Meanwhile, in another ward of the city, barber Ivan Yakovlevich (Alex Dostie) finds a human nose in his bread. Compounding the horror of his discovery he’s nursing a hangover and has no recollection of the night before. When Yakovlevich tries to discard the nose, he’s apprehended and jailed by the local authority, Inspector Astrovsky (Michael Jordan Evans).

Elsewhere in Petersburg, Kovaliov arises from his bed to face a shocking sight: His nose has vanished. In a panic, he starts tracking it down, while avoiding contact with key members of his social circle, especially the Podtochina women.

In the play’s most absurd stroke, the liberated nose, mobilized by the underwear-clad body of Josh Bridgman, declares itself an independent citizen and goes looking for a job.

The first visual clue that The Nose isn’t another dusty period drama is the makeup artistry of Sara Glasgow and Rebecca Reil. Some characters sport slatherings of greasepaint more reminiscent of a Kiss performance than a Russian metropolis circa 1835. The masquerade effect is amplified in some costumes by Rosie Grannis and Liz Cowee that are almost clownish exaggerations of the attire they’re meant to simulate.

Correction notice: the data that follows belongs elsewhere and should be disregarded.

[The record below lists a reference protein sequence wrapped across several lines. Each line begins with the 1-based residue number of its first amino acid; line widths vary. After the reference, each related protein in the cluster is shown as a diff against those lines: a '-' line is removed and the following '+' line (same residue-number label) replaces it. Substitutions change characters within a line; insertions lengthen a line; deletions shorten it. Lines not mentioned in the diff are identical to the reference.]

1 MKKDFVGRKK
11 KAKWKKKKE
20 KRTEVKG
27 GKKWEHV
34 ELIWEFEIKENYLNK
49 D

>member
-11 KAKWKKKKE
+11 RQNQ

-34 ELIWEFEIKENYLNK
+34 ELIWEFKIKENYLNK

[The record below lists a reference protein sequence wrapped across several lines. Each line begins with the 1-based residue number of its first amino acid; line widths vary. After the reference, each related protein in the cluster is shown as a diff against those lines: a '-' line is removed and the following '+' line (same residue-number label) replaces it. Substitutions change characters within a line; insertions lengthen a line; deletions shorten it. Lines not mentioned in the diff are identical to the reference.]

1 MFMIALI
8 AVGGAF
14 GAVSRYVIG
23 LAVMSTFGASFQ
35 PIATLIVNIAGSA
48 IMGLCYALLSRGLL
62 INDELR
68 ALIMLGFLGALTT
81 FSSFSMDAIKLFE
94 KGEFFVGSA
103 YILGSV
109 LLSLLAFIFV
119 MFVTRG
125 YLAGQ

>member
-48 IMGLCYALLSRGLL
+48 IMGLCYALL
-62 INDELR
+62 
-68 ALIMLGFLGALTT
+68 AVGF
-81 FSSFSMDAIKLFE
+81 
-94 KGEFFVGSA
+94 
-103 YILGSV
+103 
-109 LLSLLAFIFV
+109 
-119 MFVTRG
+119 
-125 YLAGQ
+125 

While Masi’s adaptation of Gogol’s story is not that loose in terms of its general premise, a looseness in the play’s execution seems central to his directorial vision. Before Jordan Gullikson, in the role of the Storyteller, begins his narration, other characters engage audience members in chitchat. Girdich’s Madame Podtochina welcomes them; Evans’ Inspector Astrovsky encourages them to seek him out if they run into any trouble in his city; and other characters mingle about, cultivating a sense of audience inclusion in the tale about to unfold.